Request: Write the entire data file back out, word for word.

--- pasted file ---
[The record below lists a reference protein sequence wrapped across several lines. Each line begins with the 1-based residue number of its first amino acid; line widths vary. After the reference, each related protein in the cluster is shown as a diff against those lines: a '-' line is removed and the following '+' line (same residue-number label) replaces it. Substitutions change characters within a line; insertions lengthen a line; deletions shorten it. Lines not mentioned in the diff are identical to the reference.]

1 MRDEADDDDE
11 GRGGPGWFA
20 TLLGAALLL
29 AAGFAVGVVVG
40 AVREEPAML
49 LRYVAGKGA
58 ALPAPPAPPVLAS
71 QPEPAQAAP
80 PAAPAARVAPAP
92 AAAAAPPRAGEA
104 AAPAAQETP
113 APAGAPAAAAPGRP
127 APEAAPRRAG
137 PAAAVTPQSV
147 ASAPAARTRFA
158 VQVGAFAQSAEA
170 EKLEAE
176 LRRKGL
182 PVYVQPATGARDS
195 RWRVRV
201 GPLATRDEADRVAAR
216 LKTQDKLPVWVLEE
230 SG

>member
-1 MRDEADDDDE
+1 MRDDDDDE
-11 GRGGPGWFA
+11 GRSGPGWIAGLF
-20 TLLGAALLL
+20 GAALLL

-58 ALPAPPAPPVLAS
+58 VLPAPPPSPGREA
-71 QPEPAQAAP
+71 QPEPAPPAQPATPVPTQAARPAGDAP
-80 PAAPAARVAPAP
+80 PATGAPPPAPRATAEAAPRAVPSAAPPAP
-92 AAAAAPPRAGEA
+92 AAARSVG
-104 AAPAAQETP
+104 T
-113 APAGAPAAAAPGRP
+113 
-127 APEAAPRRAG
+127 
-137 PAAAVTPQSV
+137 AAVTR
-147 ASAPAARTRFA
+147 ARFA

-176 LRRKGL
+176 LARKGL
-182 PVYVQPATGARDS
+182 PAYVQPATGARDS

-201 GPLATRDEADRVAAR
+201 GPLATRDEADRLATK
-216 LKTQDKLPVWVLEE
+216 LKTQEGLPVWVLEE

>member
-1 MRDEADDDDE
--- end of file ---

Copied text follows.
[The record below lists a reference protein sequence wrapped across several lines. Each line begins with the 1-based residue number of its first amino acid; line widths vary. After the reference, each related protein in the cluster is shown as a diff against those lines: a '-' line is removed and the following '+' line (same residue-number label) replaces it. Substitutions change characters within a line; insertions lengthen a line; deletions shorten it. Lines not mentioned in the diff are identical to the reference.]

1 MRDEADDDDE
11 GRGGPGWFA
20 TLLGAALLL
29 AAGFAVGVVVG
40 AVREEPAML
49 LRYVAGKGA
58 ALPAPPAPPVLAS
71 QPEPAQAAP
80 PAAPAARVAPAP
92 AAAAAPPRAGEA
104 AAPAAQETP
113 APAGAPAAAAPGRP
127 APEAAPRRAG
137 PAAAVTPQSV
147 ASAPAARTRFA
158 VQVGAFAQSAEA
170 EKLEAE
176 LRRKGL
182 PVYVQPATGARDS
195 RWRVRV
201 GPLATRDEADRVAAR
216 LKTQDKLPVWVLEE
230 SG

>member
-1 MRDEADDDDE
+1 MRDDDDDE
-11 GRGGPGWFA
+11 GRSGPGWIAGLF
-20 TLLGAALLL
+20 GAALLL

-58 ALPAPPAPPVLAS
+58 VLPAPPPSPGREA
-71 QPEPAQAAP
+71 QPEPAPPAQPATPVPTQAARPAGDAP
-80 PAAPAARVAPAP
+80 PATGAPPPAPRATAEAAPRAVPSAAPPAP
-92 AAAAAPPRAGEA
+92 AAARSVG
-104 AAPAAQETP
+104 T
-113 APAGAPAAAAPGRP
+113 
-127 APEAAPRRAG
+127 
-137 PAAAVTPQSV
+137 AAVTR
-147 ASAPAARTRFA
+147 ARFA

-176 LRRKGL
+176 LARKGL
-182 PVYVQPATGARDS
+182 PAYVQPATGARDS

-201 GPLATRDEADRVAAR
+201 GPLATRDEADRLATK
-216 LKTQDKLPVWVLEE
+216 LKTQEGLPVWVLEE

>member
-1 MRDEADDDDE